Political parties, including the ruling BJP and opposition Congress will be the biggest beneficiaries of the Narendra Modi government's 8 November move to ban Rs500 and Rs1,000 notes as these could now flow to their coffers, without the taxman intervening.
The Election Commission has now sought a ban on anonymous donations of over Rs2,000 to political parties and has urged the central government to direct political parties to declare these under Section 29C of The Representation of the People Act, 1951.
However, the Narendra Modi government feels otherwise and has, in fact, allowed these parties, including the ruling BJP and opposition Congress, to receive up to Rs20,000 in donations, even in old demonetised currency, and deposit these in their accounts, provided these are properly documented.
Political parties need to declare such donations under Section 29C of The Representation of the People Act, 1951, although there is no constitutional or statutory prohibition on political parties' receiving anonymous donations.
At present, political parties limit declarations to donations above Rs20,000. The EC has suggested an amendment to the Act, as part of the proposed electoral reforms, which states, "anonymous contributions above or equal to the amount of Rs 2,000 should be prohibited".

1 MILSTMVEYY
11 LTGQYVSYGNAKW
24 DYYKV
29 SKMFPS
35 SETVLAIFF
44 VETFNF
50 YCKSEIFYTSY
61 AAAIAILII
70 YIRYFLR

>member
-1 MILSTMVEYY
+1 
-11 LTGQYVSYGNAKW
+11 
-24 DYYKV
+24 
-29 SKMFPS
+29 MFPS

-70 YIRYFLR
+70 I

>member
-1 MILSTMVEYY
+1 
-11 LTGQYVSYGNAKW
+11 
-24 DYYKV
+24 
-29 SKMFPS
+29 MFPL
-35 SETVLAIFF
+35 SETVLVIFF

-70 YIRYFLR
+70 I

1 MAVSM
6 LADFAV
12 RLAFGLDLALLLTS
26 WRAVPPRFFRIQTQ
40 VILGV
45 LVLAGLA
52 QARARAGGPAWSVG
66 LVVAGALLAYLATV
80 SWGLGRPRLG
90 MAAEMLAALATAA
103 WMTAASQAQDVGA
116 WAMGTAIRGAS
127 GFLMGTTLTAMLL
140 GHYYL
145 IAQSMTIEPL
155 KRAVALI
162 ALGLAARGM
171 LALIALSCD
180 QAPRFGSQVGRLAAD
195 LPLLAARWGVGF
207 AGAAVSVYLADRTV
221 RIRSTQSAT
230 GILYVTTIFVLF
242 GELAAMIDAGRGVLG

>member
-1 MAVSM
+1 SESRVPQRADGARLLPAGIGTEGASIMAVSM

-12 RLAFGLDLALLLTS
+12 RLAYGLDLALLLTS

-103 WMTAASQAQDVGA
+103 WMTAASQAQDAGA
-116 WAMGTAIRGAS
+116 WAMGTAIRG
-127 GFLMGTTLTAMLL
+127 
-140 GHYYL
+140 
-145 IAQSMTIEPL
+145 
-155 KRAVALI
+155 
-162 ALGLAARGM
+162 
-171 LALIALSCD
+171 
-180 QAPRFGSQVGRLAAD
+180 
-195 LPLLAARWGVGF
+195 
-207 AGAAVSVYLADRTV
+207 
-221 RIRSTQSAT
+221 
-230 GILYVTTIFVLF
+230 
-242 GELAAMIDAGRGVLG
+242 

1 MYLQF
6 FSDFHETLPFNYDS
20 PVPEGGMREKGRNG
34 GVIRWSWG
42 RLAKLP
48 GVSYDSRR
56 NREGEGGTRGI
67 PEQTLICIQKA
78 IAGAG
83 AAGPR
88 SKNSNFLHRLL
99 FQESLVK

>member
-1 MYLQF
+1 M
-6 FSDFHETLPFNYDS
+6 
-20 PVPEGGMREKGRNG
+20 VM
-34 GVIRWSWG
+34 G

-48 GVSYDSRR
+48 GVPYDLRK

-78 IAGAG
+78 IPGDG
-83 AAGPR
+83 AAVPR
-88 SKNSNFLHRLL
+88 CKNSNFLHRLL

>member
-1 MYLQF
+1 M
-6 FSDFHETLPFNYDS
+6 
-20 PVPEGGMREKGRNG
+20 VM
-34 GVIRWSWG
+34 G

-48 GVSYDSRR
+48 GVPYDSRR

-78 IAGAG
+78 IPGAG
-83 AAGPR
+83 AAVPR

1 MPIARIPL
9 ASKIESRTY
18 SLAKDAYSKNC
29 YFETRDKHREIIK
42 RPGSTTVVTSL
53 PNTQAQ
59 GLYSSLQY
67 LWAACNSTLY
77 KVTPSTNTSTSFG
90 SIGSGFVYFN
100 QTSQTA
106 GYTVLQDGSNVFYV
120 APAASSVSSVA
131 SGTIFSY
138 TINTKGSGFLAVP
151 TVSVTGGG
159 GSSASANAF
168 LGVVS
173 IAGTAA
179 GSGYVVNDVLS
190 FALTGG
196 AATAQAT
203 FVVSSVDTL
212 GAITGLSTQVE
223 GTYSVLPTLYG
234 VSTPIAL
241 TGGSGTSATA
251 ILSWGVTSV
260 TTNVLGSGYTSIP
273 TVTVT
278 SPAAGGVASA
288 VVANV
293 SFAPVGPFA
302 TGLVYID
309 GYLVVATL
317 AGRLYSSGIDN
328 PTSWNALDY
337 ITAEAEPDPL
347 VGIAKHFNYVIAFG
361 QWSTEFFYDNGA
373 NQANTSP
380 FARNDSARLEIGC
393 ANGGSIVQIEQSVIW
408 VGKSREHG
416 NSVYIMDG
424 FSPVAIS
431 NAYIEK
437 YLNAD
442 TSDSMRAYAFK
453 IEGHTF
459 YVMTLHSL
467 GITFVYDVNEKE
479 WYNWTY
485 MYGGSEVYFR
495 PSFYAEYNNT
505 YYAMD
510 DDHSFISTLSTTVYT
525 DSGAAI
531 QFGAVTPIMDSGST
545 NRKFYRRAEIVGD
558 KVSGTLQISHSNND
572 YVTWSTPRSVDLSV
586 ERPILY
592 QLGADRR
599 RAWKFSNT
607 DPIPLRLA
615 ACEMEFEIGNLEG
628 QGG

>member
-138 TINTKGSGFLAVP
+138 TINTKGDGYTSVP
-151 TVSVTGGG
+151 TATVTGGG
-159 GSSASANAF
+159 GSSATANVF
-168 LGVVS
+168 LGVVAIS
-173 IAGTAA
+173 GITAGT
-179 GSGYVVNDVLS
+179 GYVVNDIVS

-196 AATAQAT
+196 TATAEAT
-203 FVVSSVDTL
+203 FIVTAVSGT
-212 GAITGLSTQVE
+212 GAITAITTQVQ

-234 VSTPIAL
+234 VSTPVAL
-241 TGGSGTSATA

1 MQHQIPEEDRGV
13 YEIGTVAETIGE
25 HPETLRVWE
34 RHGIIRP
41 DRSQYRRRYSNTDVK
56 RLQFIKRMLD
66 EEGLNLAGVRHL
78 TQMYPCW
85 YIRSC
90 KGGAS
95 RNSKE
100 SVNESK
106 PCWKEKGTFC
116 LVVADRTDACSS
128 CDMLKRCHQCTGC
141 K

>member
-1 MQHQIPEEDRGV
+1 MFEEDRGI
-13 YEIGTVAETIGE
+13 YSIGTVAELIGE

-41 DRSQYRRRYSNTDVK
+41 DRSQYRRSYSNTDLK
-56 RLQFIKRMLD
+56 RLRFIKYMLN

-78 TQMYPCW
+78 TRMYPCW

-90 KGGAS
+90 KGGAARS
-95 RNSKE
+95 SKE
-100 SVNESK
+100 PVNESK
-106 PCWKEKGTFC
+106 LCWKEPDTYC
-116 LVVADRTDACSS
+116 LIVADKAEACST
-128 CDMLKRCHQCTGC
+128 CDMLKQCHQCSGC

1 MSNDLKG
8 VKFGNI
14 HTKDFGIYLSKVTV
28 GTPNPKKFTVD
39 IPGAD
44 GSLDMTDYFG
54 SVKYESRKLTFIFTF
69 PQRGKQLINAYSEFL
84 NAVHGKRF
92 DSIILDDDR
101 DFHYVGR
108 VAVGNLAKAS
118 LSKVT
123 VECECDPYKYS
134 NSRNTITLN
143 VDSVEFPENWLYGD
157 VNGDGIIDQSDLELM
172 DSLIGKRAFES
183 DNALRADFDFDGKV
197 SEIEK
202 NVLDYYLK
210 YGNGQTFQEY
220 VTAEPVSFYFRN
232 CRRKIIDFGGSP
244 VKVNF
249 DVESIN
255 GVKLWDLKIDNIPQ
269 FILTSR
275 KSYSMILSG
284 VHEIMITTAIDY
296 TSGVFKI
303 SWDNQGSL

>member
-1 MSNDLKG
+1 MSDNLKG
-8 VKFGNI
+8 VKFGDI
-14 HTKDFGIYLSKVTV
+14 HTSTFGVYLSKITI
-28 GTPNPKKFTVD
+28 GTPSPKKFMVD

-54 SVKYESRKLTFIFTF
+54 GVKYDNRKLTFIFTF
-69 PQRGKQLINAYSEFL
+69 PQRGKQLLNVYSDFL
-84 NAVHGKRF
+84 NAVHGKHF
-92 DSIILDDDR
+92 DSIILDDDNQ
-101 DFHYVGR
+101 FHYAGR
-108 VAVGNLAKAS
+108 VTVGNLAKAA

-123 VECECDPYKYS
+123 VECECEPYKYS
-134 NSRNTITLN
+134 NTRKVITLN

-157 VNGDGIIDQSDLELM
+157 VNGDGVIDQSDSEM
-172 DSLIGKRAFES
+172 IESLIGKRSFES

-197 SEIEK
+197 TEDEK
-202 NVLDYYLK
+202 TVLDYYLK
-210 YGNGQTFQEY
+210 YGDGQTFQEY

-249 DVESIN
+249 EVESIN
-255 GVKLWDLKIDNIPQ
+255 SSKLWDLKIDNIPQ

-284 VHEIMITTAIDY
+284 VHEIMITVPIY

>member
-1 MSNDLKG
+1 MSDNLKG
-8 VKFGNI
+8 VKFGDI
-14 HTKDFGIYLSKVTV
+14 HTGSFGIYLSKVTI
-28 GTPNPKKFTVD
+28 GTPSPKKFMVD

Political parties in India pay taxes only on incomes under the heads 'salaries and income from business or profession'.
Revenue secretary Hasmukh Adhia also said the central government has no plans to remove the tax exemption available to political parties at present and they were free to deposit old Rs500 and Rs1,000 notes in their bank accounts. These deposits should not exceed Rs20,000, should be in cash and should be documented.
The Commission has also proposed that exemption of Income Tax should only be extended to political parties that contest elections and win seats in Lok Sabha or assembly polls.
Section 13A of the Income-tax Act, 1961 confers tax exemption to political parties for income from house property, income by way of voluntary contributions, income from capital gains and income from other sources.